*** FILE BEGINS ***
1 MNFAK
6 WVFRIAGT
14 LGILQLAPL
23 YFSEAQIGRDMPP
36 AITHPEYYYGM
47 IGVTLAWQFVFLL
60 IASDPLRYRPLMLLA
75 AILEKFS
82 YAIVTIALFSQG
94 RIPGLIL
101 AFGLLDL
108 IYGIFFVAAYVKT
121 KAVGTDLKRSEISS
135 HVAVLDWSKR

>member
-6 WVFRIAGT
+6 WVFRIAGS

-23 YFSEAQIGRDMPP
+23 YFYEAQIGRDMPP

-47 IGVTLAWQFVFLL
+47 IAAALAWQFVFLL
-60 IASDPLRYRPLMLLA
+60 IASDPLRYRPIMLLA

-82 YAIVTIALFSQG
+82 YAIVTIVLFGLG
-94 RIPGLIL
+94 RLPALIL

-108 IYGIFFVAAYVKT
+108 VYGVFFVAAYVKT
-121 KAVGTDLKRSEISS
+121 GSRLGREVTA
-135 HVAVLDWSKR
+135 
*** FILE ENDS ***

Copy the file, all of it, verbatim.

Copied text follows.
1 MNFAK
6 WVFRIAGT
14 LGILQLAPL
23 YFSEAQIGRDMPP
36 AITHPEYYYGM
47 IGVTLAWQFVFLL
60 IASDPLRYRPLMLLA
75 AILEKFS
82 YAIVTIALFSQG
94 RIPGLIL
101 AFGLLDL
108 IYGIFFVAAYVKT
121 KAVGTDLKRSEISS
135 HVAVLDWSKR

>member
-6 WVFRIAGT
+6 WVFRIAGS

-23 YFSEAQIGRDMPP
+23 YFYEAQIGRDMPP

-47 IGVTLAWQFVFLL
+47 IAAALAWQFVFLL
-60 IASDPLRYRPLMLLA
+60 IASDPLRYRPIMLLA

-82 YAIVTIALFSQG
+82 YAIVTIVLFGLG
-94 RIPGLIL
+94 RLPALIL

-108 IYGIFFVAAYVKT
+108 VYGVFFVAAYVKT
-121 KAVGTDLKRSEISS
+121 GSRLGREVTA
-135 HVAVLDWSKR
+135 